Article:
The saddest part was the next day when we put him into the ground. It was a dreary day, a perfect day for a funeral actually, just what you'd expect. The hard part was watching his wife struggle to put him into the ground. Watching my husband cry, I then cried. I selfishly thought, will I have to do this? Will I struggle to put someone I love into a cold, black, oxygen-less hole? How much time do we get? How do we spend it? How can we make the most of it? How can we be at peace when we have to part ways? We are all on our own trajectory, so how will I be able to accept that I might be the last one standing? Since we aren't planning on having children, how will I manage? And my husband says he will be okay and I believe him in that if I die first he will be able to move on because he is stronger, but am I? No, no not at all. I do not like seeing people pass away. And so the widow threw her rose down into the hole and bid him farewell, off to fight her own battles and look after her children. And she is a wonderful person and mother, thank god, and her precious son is the best person I know. So, his father did the best things he could and it all paid off. I love them all because they are all amazing and wholesome and fun. And his father will be missed so very deeply.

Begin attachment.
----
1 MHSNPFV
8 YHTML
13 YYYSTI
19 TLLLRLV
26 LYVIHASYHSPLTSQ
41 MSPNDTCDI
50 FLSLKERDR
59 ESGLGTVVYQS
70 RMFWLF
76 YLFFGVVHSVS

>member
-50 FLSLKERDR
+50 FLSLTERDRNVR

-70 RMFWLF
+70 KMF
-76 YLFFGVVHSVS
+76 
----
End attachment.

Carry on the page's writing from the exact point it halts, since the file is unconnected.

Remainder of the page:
And so we are here today, where I found myself lost in the wild. Me, my husband, our precious puppy and our aging dog. Let's talk about our almost 8 year old dog. She is amazing as well, of course, and losing her will tear my heart to pieces. I don't know what life will look like without her; I just hope I get to hold her in my arms as she passes and that will be a fitting ending, wrapped in the comfort that I showered over her all these years. I can't miss that moment, she just has to be in my arms. 

Sorry, a tangent, but anyway, into the wild we carried our kayaks. Through the mud, through the bushes, down a hill, and then we made it. The bow of the kayak drifted smoothly through the water and the sun shone on us all. Brightening our little puppy and it made our dog glisten in the sun. It highlighted our love for each other and danced across our paddles as we stroked. Nature surrounded us, but, if I'm being honest, finding the way home was much easier. It was easier because we have family. We are a family. And we look out for each other. We floated along and finally made our way home where things just fell into place like they always do.

My dress doesn't change color anymore. It stays the purest white that it was supposed to be before I couldn't find my way out of the wild. Now when I go through the thicket, it is almost like my dress knows the way and avoids the damage. It is safe now and is no longer etched in and weighed down by the pain I carry. As we went down the river, my dress billowed out into the breeze and created a sail so that we would all make it home. And we did.